Study of TP53 mutations shows insight into the gene’s function
New study sheds light on how the TP53 gene becomes mutated and how those mutations can help predict clinical outlooks for cancer.
Credit: Baylor College of Medicine.
Researchers at Baylor College of Medicine have conducted the most comprehensive study of TP53 mutations to better understand the processes leading to the inactivation of this important gene. According to the researchers, the improved knowledge of the disease will lead to better therapies for cancer.
The team studied 10,225 patient samples from 32 different cancers, from The Cancer Genome Atlas, and compared them to another 80,000 mutations in a database collected over three decades by Dr Thierry Soussi, professor of molecular biology at Sorbonne University. After analysing this large data sample, they have a more thorough understanding of how the TP53 gene mutation impacts cancer.
This is the first TP53 study to examine such a large number of tumours and cancer types using five different data collection methods
Led by Dr Larry Donehower, professor of molecular virology and microbiology at Baylor College of Medicine, the team found that across all cancer types studied, TP53 mutations were more frequent in patients with poorer survival rates. But they also identified a way to more accurately predict prognosis. Donehower said he identified four upregulated genes in mutant TP53 tumours, whose expression correlated to patient outcome.
At the chromosomal level, the team found a noticeable pattern in TP53 gene loss: “In some cancer genes, you’ll see one copy of the two genes lost or mutated,” Donehower said. “Over 91 percent of all cancers lose both TP53 genes, not just one.”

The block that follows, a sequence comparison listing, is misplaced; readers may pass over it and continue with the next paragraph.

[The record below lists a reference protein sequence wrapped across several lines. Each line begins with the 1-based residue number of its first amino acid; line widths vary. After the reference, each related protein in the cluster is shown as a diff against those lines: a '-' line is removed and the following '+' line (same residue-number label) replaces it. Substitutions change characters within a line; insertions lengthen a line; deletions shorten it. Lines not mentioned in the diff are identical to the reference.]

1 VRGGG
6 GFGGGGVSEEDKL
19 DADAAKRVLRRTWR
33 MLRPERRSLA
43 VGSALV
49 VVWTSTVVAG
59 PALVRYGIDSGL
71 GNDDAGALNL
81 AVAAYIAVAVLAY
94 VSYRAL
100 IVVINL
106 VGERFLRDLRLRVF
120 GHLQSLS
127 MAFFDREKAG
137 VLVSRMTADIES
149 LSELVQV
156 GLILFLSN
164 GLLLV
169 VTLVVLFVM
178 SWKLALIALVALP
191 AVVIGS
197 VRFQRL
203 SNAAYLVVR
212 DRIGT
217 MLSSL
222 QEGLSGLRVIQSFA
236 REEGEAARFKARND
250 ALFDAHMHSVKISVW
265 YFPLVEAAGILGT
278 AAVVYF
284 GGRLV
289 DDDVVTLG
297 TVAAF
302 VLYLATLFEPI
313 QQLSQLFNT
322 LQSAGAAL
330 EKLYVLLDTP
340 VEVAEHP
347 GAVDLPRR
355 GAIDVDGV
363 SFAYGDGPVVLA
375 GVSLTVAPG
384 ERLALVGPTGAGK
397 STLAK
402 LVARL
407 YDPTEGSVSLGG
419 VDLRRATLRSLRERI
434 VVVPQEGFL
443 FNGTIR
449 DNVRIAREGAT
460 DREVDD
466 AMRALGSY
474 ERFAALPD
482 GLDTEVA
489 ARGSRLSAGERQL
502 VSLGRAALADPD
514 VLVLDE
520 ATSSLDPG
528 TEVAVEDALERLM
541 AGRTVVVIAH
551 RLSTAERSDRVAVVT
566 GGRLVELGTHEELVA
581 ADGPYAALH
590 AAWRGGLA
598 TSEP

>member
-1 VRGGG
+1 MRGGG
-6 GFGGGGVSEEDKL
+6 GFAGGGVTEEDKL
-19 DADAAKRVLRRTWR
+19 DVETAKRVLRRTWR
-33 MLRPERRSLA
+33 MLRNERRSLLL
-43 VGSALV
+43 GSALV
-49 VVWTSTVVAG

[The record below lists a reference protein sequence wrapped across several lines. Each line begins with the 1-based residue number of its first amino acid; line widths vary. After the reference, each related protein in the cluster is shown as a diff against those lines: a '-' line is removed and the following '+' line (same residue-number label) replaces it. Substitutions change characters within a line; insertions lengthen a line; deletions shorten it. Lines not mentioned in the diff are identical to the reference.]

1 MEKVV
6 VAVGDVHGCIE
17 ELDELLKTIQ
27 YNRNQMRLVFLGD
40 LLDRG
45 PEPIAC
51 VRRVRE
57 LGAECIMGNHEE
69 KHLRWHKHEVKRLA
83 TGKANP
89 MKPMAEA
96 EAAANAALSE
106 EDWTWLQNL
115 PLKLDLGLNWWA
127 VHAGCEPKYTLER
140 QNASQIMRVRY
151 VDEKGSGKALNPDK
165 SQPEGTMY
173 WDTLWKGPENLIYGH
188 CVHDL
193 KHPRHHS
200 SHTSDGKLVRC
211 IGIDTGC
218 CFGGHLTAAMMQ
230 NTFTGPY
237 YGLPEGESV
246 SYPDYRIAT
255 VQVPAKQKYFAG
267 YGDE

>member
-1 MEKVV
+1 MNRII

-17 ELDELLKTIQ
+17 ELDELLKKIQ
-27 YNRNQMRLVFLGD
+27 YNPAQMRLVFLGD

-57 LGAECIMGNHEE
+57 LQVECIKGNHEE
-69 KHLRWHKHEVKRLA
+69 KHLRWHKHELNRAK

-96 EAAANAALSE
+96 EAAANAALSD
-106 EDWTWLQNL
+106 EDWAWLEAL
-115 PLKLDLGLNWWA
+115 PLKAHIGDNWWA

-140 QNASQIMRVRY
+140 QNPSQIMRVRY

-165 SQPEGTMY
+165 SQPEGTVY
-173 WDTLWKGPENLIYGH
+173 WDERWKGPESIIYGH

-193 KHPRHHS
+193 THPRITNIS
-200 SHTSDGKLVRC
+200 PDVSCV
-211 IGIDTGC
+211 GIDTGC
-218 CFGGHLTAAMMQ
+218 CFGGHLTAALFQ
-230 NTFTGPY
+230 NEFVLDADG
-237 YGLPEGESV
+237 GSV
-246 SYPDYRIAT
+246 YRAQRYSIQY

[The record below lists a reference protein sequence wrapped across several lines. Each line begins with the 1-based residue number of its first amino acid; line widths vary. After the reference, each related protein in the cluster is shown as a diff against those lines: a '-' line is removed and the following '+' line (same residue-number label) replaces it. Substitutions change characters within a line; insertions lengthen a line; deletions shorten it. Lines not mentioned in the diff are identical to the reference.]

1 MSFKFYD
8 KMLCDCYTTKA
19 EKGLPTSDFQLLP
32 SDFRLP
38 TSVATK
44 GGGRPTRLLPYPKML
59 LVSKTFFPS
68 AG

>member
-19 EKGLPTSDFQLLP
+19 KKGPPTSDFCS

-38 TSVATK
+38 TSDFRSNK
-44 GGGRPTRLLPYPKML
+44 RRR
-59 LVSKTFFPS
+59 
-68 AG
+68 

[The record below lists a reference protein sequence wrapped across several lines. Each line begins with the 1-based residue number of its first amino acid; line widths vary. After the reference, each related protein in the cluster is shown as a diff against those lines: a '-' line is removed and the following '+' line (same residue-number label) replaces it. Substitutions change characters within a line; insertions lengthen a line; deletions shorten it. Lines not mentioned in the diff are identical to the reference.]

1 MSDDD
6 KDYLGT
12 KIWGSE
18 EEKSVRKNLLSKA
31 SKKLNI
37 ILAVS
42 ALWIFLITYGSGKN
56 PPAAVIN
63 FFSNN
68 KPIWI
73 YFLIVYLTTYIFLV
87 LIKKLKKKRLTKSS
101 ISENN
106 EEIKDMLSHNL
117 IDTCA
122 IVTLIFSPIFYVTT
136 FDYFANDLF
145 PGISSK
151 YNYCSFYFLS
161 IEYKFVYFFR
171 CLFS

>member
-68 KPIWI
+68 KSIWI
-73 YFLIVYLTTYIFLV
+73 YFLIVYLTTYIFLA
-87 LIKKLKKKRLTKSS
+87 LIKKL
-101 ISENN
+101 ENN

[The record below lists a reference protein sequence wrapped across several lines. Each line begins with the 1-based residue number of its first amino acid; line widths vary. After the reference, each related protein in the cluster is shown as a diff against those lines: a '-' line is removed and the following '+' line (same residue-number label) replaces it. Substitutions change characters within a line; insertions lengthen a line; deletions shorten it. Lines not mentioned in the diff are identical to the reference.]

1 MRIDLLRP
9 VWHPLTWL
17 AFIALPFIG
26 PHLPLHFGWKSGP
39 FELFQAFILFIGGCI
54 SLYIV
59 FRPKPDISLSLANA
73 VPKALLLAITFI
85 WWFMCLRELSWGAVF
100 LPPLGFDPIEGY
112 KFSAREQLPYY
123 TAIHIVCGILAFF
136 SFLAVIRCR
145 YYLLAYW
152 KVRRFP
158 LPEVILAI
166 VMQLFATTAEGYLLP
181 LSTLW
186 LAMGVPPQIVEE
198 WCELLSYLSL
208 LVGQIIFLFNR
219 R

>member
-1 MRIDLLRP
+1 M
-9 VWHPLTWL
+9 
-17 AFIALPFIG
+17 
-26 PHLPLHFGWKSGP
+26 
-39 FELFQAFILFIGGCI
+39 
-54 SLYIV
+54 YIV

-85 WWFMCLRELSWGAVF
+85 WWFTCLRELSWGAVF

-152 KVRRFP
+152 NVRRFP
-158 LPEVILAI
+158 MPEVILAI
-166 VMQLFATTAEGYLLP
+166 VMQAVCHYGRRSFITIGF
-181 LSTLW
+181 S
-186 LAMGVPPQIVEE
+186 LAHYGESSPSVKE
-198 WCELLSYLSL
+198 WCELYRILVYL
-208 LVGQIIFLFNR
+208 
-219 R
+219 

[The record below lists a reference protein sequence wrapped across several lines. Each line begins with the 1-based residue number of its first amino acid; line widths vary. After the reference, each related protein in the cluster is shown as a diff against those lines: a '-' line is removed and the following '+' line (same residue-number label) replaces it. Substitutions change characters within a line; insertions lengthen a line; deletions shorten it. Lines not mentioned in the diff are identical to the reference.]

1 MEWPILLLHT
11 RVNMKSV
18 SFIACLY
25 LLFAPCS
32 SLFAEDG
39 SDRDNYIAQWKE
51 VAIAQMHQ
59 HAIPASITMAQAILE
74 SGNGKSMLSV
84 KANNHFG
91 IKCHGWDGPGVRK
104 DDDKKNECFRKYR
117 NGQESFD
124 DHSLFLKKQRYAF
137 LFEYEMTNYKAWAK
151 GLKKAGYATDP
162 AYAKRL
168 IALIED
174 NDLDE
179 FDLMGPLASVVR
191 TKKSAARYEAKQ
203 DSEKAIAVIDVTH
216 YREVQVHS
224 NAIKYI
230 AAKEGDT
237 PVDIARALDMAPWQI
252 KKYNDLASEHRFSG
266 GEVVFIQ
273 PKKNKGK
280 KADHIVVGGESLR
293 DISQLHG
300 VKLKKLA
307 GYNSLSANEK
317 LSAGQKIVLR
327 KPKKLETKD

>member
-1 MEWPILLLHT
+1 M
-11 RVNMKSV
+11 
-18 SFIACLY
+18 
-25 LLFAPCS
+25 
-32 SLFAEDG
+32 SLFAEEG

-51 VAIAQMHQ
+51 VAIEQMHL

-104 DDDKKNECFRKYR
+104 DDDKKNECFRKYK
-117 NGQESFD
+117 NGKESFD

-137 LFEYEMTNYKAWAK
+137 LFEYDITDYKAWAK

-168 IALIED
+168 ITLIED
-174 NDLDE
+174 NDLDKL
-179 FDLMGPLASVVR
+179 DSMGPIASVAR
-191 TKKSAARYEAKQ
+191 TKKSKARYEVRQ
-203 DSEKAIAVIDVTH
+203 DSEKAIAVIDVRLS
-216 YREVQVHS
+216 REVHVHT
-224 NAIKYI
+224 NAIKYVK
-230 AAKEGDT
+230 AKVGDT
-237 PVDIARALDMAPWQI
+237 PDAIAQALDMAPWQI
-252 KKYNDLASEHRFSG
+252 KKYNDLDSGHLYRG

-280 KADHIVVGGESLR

This second gene loss occurred due to mutation, chromosomal deletion or gene duplication. According to Donehower, cases of gene duplication occurred at a much higher rate than previously thought.
The research also showed that TP53 mutation correlated strongly with genomic instability, indicative of the role of the normal protein in monitoring chromosome integrity. In most TP53 mutant tumours, other tumour suppressor genes were deleted, while oncogenes that allow cancer to develop were amplified.
This is the first TP53 study to examine such a large number of tumours and cancer types using five different data collection methods. Donehower said the size of this study allowed his team to notice patterns and correlations that might not be evident in a smaller sample.
“Most studies on TP53 focus on one cancer type,” Donehower added. “Looking at 32 different cancer types, you see that certain patterns hold up regardless of cancer type.”
The study was published in the journal Cell Reports.